FORT WORTH, Texas—The University of North Texas Health Science Center has received $1.3 million from the National Science Foundation to place its graduate students into high school biology classrooms and provide local science teachers with additional development opportunities.
The three-year grant will provide funding for Project SCORE (Schools’ Cooperative Opportunities for Resources and Education), a partnership between the health science center and the Fort Worth Independent School District (FWISD).
As part of the partnership, students from the Graduate School of Biomedical Sciences at the health science center will serve as teaching fellows in the classrooms and FWISD science teachers will serve as mentors to them. Beginning this fall, the project will place eight graduate students into biology classrooms at four FWISD high schools. They will serve as resources for the teachers and as role models for the high school students. They will assist with science fair and research projects while receiving hands-on training as educators themselves.
“Many scientists trace their interest in science to an enthusiastic, knowledgeable science teacher who sparked a fascination for the field by bringing the subject to life in the classroom,” said Rustin Reeves, PhD, assistant professor of pathology and anatomy. A former high school biology teacher himself, Dr. Reeves serves as the director for Project SCORE. Victoria Rudick, PhD, and Robert Kaman, JD, PhD, serve as co-directors.
Another component of Project SCORE will be training and development workshops for local science teachers. These monthly workshops will expose teachers to new scientific concepts, biotechnology, and recent discoveries without taking them away from the classroom.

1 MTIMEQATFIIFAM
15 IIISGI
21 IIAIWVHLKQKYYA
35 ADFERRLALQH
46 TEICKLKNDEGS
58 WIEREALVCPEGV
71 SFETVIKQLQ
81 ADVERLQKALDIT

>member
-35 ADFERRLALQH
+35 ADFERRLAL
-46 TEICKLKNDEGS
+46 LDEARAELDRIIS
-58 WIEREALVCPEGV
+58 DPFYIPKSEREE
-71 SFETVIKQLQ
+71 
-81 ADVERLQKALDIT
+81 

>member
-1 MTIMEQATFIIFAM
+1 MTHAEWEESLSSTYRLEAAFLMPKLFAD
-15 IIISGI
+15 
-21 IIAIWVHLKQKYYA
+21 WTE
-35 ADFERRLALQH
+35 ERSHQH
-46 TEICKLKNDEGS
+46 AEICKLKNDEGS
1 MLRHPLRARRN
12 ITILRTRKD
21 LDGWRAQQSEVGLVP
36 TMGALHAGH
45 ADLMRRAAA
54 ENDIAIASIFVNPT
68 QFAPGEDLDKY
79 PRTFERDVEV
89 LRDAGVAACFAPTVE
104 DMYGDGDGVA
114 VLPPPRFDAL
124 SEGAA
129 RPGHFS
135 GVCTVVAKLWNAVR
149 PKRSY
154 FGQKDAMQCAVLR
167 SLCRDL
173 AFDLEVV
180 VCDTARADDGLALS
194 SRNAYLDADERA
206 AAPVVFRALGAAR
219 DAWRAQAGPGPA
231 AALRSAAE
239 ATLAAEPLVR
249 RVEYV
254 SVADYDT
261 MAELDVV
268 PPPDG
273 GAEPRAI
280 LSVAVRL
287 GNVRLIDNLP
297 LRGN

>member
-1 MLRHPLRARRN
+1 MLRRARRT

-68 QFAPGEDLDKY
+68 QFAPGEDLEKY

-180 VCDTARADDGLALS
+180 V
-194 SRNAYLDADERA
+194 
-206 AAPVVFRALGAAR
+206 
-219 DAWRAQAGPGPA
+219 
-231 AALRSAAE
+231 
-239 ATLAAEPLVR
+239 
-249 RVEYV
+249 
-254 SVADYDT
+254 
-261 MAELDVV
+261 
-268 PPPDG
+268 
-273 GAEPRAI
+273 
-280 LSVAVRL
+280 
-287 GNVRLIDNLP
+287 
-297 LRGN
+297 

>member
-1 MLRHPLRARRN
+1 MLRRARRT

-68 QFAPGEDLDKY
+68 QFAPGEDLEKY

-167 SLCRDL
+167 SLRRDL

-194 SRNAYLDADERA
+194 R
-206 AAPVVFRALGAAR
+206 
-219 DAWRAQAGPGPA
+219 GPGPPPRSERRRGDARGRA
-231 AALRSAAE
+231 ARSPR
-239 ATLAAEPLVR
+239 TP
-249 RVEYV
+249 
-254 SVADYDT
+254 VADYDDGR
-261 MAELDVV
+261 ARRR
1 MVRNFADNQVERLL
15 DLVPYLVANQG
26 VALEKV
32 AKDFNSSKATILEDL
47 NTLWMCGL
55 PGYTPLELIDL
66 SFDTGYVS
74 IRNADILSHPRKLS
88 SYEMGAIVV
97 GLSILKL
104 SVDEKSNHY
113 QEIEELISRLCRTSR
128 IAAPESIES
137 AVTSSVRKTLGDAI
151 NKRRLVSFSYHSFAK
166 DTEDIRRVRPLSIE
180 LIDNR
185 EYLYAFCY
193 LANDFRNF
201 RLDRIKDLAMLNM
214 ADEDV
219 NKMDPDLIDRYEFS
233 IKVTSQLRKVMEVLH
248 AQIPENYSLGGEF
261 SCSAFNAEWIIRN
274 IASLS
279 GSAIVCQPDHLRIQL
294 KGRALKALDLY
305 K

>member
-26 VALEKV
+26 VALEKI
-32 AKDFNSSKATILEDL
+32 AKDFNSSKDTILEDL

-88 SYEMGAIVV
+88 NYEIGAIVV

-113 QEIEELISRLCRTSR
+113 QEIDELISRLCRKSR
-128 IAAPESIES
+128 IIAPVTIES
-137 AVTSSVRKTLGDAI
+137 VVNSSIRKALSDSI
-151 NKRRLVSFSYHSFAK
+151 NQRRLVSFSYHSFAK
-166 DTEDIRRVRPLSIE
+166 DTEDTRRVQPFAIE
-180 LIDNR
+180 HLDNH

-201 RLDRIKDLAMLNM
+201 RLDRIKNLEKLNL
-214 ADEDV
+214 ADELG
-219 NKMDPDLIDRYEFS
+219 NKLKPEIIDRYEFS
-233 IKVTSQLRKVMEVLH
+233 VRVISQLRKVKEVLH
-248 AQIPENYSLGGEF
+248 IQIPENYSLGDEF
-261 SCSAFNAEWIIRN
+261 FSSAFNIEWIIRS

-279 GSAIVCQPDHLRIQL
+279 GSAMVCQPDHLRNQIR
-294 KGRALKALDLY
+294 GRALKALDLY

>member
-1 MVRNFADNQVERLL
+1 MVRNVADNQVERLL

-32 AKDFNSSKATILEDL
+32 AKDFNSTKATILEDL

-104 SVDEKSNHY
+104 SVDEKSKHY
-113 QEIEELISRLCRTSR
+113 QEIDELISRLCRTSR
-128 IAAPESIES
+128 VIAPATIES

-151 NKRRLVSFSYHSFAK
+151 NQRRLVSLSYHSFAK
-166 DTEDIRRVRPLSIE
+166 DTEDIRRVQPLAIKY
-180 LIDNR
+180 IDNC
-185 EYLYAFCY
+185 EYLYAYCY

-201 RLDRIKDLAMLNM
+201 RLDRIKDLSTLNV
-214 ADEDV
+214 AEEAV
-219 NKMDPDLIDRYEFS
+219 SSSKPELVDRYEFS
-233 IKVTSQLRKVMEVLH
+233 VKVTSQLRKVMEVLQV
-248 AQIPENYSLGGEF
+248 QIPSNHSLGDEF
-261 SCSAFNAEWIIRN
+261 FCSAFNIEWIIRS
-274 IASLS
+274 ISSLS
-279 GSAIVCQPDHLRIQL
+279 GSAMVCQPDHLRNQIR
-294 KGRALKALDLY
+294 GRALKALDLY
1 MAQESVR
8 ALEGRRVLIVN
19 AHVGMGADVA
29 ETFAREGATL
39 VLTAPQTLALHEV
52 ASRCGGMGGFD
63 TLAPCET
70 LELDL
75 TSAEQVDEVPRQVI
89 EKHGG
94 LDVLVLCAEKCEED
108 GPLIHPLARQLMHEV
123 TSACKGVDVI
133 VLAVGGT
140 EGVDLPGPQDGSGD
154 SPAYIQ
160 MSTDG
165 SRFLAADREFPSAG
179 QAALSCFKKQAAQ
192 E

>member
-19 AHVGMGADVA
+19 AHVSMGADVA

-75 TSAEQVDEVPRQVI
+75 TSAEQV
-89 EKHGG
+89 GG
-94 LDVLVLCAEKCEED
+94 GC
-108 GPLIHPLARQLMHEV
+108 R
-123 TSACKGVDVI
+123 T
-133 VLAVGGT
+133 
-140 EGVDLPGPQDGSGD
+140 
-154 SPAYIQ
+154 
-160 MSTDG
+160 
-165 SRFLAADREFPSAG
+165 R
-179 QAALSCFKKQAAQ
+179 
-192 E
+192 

The health science center will also offer “Tools for Teaching Science,” a series of summer workshops in which the teachers and fellows will work together to create a plan of activities for the upcoming school year.
“We need more young people to enter science-related fields,” said Dr. Rudick, who is associate dean of the Graduate School of Biomedical Sciences. “We’re hopeful that Project SCORE can be part of the solution to the growing nationwide shortage of science teachers and researchers.”
Project SCORE is another component of the health science center’s ongoing efforts to encourage more students to enter science-related careers.
Last year, the institution earned national recognition as a Role Model Institution by Minority Access, Inc., a company working with the National Institutes of Health, and also received the Presidential Award for Excellence in Science, Mathematics and Engineering Mentoring. The awards recognize the health science center’s extensive K-16 programs where students can gain information and experience about the biomedical sciences and research.
“Our outreach efforts contributed to an increase in African-American and Hispanic graduate students at the health science center while national enrollment figures of graduate students in science were declining,” said Robert Kaman, PhD, JD, assistant dean and director of the Office of Outreach.
The Graduate School of Biomedical Sciences offers masters and doctoral degrees in the biomedical sciences, with disciplines in cell biology and genetics, biochemistry and molecular biology, biomedical sciences, biotechnology, integrative physiology, microbiology and immunology, neuroscience and pharmacology, forensic genetics, and clinical studies.
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